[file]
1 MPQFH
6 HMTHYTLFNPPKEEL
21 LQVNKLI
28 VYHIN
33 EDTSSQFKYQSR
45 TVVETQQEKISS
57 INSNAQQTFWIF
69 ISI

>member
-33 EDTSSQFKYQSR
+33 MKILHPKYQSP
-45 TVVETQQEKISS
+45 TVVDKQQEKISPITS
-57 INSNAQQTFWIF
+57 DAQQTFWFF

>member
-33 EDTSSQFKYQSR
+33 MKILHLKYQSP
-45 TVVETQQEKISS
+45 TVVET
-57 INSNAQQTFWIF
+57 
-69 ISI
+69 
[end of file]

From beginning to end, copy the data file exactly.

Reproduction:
1 MPQFH
6 HMTHYTLFNPPKEEL
21 LQVNKLI
28 VYHIN
33 EDTSSQFKYQSR
45 TVVETQQEKISS
57 INSNAQQTFWIF
69 ISI

>member
-33 EDTSSQFKYQSR
+33 MKILHPKYQSP
-45 TVVETQQEKISS
+45 TVVDKQQEKISPITS
-57 INSNAQQTFWIF
+57 DAQQTFWFF

>member
-33 EDTSSQFKYQSR
+33 MKILHLKYQSP
-45 TVVETQQEKISS
+45 TVVET
-57 INSNAQQTFWIF
+57 
-69 ISI
+69 